Lee Grossman interviews Dr. Jeanne Conry at the Forum Institute Think Tank, September 21, 2018.
Dr. Conry is assistant physician in chief at The Permanente Medical Group in Roseville, CA, and associate clinical professor of ob-gyn at the University of California, Davis. She has been a practicing ob-gyn with The Permanente Medical Group for more than 20 years. Dr. Conry was ACOG President May 2013–May 2014.
Hi there, this is Lee Grossman. We're in Atlanta, Georgia at the Forum Institute think-tank on toxicity and health, which we just completed. And one of the participants there was Dr. Jeanne Conry. Dr. Conry had presented some very interesting information about a study that was conducted in California that dramatically reduced maternal mortality. And just wanted to ask her a few questions about that study so that she can review it, because it not only was substantial and significant in California, but it has tremendous opportunities to significantly reduce and improve those outcomes throughout the country. Could you tell us a little bit about that study?
Surely, it's been a whole host of different things that we've done. We started looking at this around 2006, 2008, and realized that we needed a systematic approach to taking care of women on labor and delivery. And out of that analysis, number one, looking at the causes of maternal deaths so we honestly knew what were the factors that were contributing to women dying in labor, postpartum. We realized that we needed much better, much more well-constructed bundles of care. For example, a woman who died because of a hemorrhage. How do we take care of her in the most optimum way? A woman who has elevated blood pressure. How do we take care of her and make sure that we're treating her best? Or a woman who has a blood clot.
What are the percentages of maternal mortality in the US and in California?
We've seen the numbers drop. California was heading up to about 19 per 100,000, in terms of maternal mortality rate. The United States is up around 23. And now we've dropped our numbers down to 6 in the state of California. So, a precipitous decline just because of a host of different things. Like I said, number one is the collaborative approach, working with a number of health systems. Physicians, physician leaders, nurses, and midwives have been a great partnership for us, so making sure that we had collaboration with everybody. And then strategically working with those hospitals. We also started inter-conception care, so how do we optimize a woman's health before, between, and then beyond pregnancy? You know Lee, I have to give credit to the California Maternal Quality Care Collaborative. That group took together the experts across the state, analyzed the maternal deaths, and then has rolled out all of the work that we've done in California. It's an incredibly powerful group, very dedicated individuals that have really made the difference in California.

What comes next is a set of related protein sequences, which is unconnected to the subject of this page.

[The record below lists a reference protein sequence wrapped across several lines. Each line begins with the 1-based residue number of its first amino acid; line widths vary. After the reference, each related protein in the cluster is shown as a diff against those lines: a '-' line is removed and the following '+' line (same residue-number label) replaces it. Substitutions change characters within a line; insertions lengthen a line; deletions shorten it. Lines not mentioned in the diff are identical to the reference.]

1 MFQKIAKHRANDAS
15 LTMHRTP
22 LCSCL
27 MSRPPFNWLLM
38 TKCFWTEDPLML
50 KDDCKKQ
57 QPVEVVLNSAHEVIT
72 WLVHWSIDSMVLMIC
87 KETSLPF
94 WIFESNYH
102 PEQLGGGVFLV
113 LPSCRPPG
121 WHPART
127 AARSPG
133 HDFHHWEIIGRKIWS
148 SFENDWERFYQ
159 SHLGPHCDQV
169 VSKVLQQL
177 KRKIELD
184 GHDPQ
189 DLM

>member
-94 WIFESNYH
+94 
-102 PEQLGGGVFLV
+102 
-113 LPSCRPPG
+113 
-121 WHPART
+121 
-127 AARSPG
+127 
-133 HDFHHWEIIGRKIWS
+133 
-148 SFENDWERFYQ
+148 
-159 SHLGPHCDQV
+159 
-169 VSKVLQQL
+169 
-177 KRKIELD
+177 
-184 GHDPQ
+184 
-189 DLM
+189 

Where can people get information about this?
Couple different sources. ACOG, the American College of Obstetricians and Gynecologists, has a wonderful resource that's called the Patient Safety Council, and they've got an alliance on innovations in maternal health. That alliance summarizes all of this work and is in fact showing how we're rolling it out to a number of other states across the United States. We've had fabulous support in California with the California Department of Public Health, and then across the United States. The Health Resources Services Agency saying, "This is a critical moment for all of us in time. "We need to put our funds here."
Well, your results in California are just terrific. And hopefully, we'll be able to have this spread throughout the country so that other states can experience the same benefit you have. Wanna thank you for your work, and for talking to us today. Thank you very much.
Thank you so much. I appreciate it and look forward to more active involvement.
Okay, thank you.